Power supply for the rockpi


#1

Hey folks,

which power supply do you guys use?


#2

Hi, Donnerspalte

ROCK Pi 4 supports USB Type-C PD 2.0 with 9V/2A, 12V/2A, 15V/2A and 20V/2A. Also, it supports QC 3.0/2.0 with 9V/2A and 12V/1.5A. And you need a USB Type-C charging data cable.


#3

I was also able to power the ROCK Pi4 over the 5V GPIO pins (2 and 4). I provided them with 5V DC with around 30mV ripple out of a 5V/8A buck converter.


#4

I’ve done the same with the 5V GPIO pins. I’ve used a standard LM2576 5V/3A setup. Did you do any benchmarking to see what happens when it starts drawing serious current?


#5

I only did CPU based stress test, which was fine but didn’t draw some very high current. If I find the time, I might try to charge some USB powered devices over the 4 ports. The limiting factor most likely will be the GPIO pins itself. I think they are normally rated for 1A max?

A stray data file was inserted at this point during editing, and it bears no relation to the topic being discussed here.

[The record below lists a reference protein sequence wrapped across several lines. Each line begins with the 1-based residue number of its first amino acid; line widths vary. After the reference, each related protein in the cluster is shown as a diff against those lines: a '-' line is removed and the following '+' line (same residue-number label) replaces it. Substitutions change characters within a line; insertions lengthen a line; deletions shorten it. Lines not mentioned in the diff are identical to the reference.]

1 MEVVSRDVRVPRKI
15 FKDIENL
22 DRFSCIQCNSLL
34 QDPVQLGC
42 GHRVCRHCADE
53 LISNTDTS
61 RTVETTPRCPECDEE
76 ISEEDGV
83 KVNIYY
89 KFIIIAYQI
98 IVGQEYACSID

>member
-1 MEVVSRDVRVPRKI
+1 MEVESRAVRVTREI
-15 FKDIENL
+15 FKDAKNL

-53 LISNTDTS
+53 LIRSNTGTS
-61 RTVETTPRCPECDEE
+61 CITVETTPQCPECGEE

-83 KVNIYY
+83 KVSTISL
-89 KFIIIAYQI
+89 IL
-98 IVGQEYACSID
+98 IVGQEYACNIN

#6

Thanks for your replies. I first tried a normal apple iPad (10W) charger, which worked. But it only has 5V so the Rockpi got an crash during a fullscreen video on Youtube. So I ordered this power supply AUKEY USB C Ladegerät with Power Delivery 3.0 27W from Amazon. I’ll give it a try in the next days when it arrives.


#7

How about 12V?

Is it possible to power the Rock PI 4 from a 12V PSU? Possibly through a cable hack? Or some pins?

In order to reduce cabling and improve efficiency I use a 12V PSU to power several SBCs, a switch and a fan. The PSU has capacity left and I consider adding a Rock PI 4 to it as well.


#8

Should be possible. I think I’ve red it can be powered with dumb voltage up to 20V.
Maybe with this you could do this.


Wait until @jack or @Stephen agree to do this. I wouldn’t want you to burn up that beautiful board.


#9

Yes, you can power from the type C port with dummy 12V, up to 20V. The 40 pin GPIO power input is limited to 5V. Over 5V input from the GPIO will damage the board.